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Judges Crack Down on Milosevic Case

Court resists efforts by both parties to extend lengthy war crimes trial.
By Michael Farquhar
The future shape of the Hague tribunal’s highest-profile trial, which sees former Yugoslav president Slobodan Milosevic facing charges including genocide, had become increasingly difficult to predict in recent months.



In July, well into the defence stage of the trial, prosecutors moved to reopen their case in order to submit fresh evidence, including a sensational video allegedly showing members of a Belgrade-linked paramilitary group murdering Muslim men from the Bosnian town of Srebrenica in 1995.



The accused, for his part, who is representing himself in court, has become ever more vocal about his need for several months’ extra time in which to present his defence if the trial is to be considered at all fair.



And in recent weeks, a decline in Milosevic’s health even spurred speculation that the case might end with judgements on just a fraction of the charges against him.



But the trial chamber, led by Presiding Judge Patrick Robinson, this week addressed all these outstanding issues in a series of decisions which together map out the shape of things to come.



The judges ruled against granting either party the extensions they sought. With the end of the trial in sight, they also threw out the recently mooted idea of concluding the part of the proceedings relating to alleged war crimes in Kosovo earlier than expected.



Having used up three quarters of the time allotted to his defence, the Kosovo charges are the only allegations which Milosevic has so far made a serious effort to answer. Given the accused’s long-term health problems, however, the possibility that this part of the case would be wrapped up early had led to concerns that the remaining charges relating to the Bosnian and Croatian wars might be left by the wayside.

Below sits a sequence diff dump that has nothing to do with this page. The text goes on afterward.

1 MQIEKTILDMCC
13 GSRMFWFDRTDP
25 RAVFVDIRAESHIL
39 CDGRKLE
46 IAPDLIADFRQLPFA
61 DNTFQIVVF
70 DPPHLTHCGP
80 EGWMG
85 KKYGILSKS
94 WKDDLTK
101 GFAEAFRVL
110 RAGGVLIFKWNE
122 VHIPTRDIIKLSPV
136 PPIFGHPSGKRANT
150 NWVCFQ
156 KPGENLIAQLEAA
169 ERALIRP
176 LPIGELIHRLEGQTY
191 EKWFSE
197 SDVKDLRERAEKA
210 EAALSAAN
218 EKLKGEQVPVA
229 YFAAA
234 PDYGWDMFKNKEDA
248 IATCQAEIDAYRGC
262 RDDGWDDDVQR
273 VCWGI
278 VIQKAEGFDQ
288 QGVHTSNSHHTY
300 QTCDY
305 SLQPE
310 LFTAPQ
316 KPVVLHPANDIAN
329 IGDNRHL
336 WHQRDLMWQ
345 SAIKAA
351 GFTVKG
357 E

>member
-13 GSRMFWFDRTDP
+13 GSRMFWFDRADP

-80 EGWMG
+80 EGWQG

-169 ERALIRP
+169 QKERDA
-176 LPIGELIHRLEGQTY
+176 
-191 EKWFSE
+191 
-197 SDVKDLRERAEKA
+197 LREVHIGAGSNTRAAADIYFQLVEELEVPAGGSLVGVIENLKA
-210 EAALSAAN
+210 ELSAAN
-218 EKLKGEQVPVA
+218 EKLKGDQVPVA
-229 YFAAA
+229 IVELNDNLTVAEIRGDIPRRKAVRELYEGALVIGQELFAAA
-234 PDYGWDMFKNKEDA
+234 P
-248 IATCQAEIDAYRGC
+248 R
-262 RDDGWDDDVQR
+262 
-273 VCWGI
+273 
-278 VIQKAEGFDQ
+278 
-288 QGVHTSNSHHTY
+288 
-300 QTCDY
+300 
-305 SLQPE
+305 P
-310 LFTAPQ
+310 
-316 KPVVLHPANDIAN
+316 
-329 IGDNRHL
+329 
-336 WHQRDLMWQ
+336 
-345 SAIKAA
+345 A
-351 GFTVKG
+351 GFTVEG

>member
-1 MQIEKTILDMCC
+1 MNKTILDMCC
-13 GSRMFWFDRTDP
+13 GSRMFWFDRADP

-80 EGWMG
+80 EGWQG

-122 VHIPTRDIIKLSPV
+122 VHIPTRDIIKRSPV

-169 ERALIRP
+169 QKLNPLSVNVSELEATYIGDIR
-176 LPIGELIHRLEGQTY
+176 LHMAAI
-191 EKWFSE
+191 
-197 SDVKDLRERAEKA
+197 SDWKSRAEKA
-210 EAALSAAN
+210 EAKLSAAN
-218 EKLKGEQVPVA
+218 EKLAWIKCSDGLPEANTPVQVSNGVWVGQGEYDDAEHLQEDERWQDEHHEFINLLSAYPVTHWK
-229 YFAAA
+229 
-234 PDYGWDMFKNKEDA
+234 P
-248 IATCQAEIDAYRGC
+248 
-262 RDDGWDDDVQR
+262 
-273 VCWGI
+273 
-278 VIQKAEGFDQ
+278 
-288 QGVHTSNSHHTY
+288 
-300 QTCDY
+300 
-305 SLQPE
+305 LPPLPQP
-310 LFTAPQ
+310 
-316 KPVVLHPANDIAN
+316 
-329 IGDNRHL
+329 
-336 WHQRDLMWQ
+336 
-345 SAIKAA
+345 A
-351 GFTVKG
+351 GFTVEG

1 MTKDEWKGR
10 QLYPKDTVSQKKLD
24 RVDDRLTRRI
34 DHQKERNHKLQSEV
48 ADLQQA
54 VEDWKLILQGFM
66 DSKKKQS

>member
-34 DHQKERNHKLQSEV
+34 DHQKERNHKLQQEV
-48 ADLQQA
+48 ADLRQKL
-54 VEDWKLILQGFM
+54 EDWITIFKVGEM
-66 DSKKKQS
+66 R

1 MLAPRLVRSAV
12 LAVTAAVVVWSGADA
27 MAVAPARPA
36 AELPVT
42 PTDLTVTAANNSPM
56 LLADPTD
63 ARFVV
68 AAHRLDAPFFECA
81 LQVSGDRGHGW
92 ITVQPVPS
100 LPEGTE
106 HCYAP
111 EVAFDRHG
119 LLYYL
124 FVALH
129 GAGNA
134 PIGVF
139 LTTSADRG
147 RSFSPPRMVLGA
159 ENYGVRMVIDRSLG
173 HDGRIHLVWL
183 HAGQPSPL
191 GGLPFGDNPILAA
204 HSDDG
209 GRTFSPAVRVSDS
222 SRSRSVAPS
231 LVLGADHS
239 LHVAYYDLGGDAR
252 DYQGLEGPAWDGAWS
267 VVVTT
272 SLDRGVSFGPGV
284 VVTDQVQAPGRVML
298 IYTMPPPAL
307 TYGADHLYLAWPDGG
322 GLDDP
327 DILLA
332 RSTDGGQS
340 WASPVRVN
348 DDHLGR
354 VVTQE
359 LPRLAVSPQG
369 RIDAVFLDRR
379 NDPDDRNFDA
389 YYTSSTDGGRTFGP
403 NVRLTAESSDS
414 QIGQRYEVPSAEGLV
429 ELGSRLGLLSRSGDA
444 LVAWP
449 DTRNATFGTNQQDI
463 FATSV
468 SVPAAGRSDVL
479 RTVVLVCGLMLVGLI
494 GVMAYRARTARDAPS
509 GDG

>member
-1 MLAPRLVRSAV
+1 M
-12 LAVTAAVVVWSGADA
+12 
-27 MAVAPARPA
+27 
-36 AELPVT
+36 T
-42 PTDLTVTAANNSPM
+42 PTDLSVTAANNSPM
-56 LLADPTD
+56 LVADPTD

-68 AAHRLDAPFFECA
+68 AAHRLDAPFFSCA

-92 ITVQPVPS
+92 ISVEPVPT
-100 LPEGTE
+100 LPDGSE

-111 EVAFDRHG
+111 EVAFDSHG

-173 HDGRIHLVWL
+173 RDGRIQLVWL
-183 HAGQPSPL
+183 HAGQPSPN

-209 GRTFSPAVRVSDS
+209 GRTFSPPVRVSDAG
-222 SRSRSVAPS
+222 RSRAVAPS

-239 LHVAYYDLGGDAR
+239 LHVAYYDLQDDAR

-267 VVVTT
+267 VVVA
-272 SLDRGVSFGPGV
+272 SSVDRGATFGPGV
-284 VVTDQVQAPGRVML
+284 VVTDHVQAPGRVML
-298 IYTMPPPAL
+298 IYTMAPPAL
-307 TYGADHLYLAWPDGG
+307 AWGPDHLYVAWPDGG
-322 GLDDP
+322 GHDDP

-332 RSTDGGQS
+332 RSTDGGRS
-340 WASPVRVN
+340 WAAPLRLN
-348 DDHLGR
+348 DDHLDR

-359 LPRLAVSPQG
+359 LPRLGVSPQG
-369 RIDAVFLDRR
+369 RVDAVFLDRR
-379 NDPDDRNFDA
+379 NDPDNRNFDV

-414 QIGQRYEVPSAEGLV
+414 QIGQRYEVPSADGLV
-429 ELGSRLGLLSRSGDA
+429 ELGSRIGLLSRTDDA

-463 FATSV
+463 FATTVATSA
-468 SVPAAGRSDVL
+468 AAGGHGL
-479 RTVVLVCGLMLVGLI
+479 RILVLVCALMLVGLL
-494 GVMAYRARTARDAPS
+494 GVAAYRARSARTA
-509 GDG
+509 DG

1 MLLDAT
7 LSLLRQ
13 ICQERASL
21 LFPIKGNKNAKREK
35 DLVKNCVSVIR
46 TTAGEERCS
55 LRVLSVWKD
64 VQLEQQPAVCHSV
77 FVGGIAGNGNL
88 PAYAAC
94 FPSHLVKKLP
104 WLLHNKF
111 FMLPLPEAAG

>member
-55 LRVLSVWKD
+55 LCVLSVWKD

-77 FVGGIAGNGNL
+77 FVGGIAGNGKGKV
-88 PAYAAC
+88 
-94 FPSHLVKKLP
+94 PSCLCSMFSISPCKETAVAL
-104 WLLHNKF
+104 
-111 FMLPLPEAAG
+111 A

This week’s decisions, though still open to appeal, would likely see Milosevic’s defence finish in March and remaining courtroom matters dealt with in the middle of the year. The judges would then withdraw to consider their judgement.



Prosecutors had hoped that reopening their case against Milosevic would allow them to call witnesses to authenticate the notorious footage which came to light earlier this year, allegedly showing murders by the so-called Scorpions paramilitary unit.



Included on the list of those set to testify about the film was Slobodan Stojkavic, said to be the Scorpions member who made it. It was also hoped that the video itself could be entered into the body of evidence against Milosevic. This has not yet happened, though excerpts have been played in court.



In addition, prosecutors wanted to use the extra time to call new witnesses and to supply new documentary evidence of an alleged plan to ethnically cleanse large parts of Bosnia, and of Belgrade’s alleged links with crimes there and in Kosovo. They also hoped to enter into evidence the Yugoslav army personnel files of high-ranking military officials.



In their ruling on the matter, however, the judges underlined that the existence of new material and witnesses could only justify reopening the prosecution case if they had become available since the end of the original case and if they couldn’t have been obtained earlier with reasonable effort. A large proportion of the proposed documents and witnesses had not been shown to pass these tests, they said.



The rest of the material and proposed testimony, they went on, did not justify reopening the case because, while much of it would be useful in considering events on the ground in the Nineties, “none is of significance for the ultimate legal question of whether the accused is responsible for the crimes alleged in the indictments”.



With further details of the judges’ decision kept confidential, it remained unclear where specific witnesses and items of evidence, including the so-called Scorpions video, fitted into these various strands of reasoning.